Media originated in the field of advertising over 70 years ago (Merriam-Websters). Prior to advertising communication was accomplished using hieroglyphics in Egyptian times, and continuously progressed over time. Radio, magazines, newspapers and television were all forms of one-way communication and involved little to no personal interaction. With the evolution of media to include social aspects, two-way communication has evolved.
Social media is a global phenomenon that has given voice to many who would not have ever been heard. According to Doyle (n.d), social media is the media that involves online technology that allows people to share information to include communication through video, words, and pictures. Traditional media may foster a connection to information; however social media is the new media used that contains a social component and it fosters two way communications (www.mashable.com, n.d). It allows for communication through social networking sites.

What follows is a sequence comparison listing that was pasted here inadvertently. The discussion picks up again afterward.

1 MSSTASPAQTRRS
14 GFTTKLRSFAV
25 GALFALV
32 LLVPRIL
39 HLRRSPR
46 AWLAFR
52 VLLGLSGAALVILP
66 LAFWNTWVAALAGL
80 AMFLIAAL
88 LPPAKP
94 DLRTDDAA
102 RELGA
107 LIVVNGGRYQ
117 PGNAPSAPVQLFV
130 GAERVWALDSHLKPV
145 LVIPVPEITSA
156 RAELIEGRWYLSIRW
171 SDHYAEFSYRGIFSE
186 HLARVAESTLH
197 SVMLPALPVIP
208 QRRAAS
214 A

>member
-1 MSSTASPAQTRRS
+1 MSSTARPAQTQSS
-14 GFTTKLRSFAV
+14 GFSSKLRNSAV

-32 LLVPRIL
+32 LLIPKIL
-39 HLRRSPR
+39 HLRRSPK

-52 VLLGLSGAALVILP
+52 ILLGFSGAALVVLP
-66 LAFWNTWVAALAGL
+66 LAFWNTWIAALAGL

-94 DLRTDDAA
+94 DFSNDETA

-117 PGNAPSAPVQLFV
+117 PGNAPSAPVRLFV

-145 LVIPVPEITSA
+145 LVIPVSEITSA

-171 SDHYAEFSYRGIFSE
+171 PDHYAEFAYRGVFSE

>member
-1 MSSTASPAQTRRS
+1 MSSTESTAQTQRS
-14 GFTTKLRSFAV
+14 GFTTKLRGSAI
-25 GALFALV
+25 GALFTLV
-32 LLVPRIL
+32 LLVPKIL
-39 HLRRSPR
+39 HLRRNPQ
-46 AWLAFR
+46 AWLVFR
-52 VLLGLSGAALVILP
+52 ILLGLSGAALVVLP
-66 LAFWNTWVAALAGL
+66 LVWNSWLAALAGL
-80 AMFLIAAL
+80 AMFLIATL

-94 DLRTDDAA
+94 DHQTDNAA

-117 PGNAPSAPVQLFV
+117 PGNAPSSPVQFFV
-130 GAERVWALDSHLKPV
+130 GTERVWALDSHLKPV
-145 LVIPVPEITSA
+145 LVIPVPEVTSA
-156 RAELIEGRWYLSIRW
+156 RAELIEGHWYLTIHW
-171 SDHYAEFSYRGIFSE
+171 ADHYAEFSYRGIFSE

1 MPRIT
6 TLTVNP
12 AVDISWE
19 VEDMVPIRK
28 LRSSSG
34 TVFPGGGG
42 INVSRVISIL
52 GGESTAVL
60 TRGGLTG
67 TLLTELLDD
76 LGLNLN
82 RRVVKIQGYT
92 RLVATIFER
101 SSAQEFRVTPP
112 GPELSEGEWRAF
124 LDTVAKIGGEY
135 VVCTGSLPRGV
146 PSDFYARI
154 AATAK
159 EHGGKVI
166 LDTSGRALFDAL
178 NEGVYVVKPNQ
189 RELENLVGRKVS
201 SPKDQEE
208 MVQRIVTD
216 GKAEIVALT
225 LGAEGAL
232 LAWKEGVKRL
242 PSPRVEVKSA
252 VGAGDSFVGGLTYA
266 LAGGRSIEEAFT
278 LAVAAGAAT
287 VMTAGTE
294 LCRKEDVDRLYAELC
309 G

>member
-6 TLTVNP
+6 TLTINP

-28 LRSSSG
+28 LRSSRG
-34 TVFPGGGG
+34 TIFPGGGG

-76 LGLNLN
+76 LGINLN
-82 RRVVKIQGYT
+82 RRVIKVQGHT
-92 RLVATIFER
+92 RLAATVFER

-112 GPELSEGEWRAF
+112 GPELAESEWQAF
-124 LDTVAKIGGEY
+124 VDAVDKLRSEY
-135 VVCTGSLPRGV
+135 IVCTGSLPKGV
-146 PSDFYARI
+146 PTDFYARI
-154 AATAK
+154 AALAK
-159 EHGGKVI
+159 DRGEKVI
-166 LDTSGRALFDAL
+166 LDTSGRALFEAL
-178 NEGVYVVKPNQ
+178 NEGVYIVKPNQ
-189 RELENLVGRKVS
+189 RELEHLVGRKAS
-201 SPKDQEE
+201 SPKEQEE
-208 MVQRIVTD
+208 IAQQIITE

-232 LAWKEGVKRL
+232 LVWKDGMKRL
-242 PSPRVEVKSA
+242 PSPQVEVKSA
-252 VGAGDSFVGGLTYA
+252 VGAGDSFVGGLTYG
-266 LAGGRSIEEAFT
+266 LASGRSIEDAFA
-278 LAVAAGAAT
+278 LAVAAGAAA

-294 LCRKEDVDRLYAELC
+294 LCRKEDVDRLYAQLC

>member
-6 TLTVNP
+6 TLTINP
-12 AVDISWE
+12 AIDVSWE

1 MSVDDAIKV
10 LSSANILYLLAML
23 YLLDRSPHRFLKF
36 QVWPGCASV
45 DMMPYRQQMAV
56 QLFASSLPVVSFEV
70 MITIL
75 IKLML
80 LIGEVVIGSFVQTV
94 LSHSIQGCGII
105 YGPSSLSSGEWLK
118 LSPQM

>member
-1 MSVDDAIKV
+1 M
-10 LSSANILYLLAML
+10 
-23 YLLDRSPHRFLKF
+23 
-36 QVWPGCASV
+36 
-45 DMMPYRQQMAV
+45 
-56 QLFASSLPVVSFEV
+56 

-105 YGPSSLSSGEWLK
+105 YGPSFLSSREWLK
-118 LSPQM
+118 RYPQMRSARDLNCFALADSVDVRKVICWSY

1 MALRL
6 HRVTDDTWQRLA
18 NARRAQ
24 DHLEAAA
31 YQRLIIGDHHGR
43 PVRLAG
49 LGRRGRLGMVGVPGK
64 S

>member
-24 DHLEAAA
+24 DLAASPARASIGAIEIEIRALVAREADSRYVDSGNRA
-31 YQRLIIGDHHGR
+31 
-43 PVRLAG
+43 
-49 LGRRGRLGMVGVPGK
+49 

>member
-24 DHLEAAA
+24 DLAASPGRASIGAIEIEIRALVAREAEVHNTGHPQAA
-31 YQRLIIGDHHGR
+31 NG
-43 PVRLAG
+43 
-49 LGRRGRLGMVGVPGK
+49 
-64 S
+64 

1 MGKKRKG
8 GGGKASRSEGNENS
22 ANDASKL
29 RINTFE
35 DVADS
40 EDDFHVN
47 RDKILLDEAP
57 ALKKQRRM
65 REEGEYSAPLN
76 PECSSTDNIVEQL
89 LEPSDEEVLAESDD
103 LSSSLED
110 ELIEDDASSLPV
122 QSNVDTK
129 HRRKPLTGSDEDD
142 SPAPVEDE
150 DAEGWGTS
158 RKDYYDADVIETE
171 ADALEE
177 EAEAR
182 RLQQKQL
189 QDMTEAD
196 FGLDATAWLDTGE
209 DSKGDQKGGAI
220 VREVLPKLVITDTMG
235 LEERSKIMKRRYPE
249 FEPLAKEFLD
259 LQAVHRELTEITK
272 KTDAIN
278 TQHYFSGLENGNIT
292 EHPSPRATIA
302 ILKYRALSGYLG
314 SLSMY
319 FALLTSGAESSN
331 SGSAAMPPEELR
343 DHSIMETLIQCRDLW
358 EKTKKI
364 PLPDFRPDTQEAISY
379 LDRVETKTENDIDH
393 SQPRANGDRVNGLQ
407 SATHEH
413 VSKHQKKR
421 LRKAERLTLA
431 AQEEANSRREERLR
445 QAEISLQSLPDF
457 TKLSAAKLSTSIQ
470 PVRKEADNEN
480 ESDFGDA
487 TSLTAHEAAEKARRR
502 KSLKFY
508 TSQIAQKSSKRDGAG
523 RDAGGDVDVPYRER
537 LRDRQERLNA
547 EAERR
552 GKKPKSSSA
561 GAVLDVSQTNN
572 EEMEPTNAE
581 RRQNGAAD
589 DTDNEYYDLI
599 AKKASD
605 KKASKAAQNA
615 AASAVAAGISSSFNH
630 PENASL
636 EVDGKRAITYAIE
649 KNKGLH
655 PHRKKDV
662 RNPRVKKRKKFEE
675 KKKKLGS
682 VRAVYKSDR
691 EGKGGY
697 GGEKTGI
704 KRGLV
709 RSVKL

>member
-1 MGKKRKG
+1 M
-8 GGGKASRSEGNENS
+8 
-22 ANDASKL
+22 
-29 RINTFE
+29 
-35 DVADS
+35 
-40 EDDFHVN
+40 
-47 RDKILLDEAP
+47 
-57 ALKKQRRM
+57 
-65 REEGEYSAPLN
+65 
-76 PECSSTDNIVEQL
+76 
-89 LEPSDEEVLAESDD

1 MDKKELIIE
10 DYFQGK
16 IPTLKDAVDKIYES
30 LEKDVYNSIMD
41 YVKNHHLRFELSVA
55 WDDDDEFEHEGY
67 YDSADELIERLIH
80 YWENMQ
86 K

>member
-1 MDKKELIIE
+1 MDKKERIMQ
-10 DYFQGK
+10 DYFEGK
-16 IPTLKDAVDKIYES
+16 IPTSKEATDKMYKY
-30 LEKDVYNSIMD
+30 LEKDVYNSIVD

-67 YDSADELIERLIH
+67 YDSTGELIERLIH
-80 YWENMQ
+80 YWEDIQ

The way people have communicated and socialized has evolved over time. Face to face communication has been the preferred method; however as people migrated to places far away from their families and loved one’s the postal service facilitated communication. The telephone opened new opportunities for communication for those who could afford it, followed by the radio and television. With the invention of computers and the internet, the social aspect of media increased and advanced over the years to what we currently use today.
Social Media started with the phone through the use of phone phreaking. This allowed for free calls through company test lines for the hosting of discussions or seminars. Hacked business voicemail systems functioned as the first blogs and podcasts. The first bulletin board systems held social discussions (Borders). Also according to Borders(2009), “Online services like “Prodigy” and “Compuserve” were the first large scale corporate attempts to bring interactive, “social” online experiences to the masses. The internet went from exclusive access to being accessible by most people.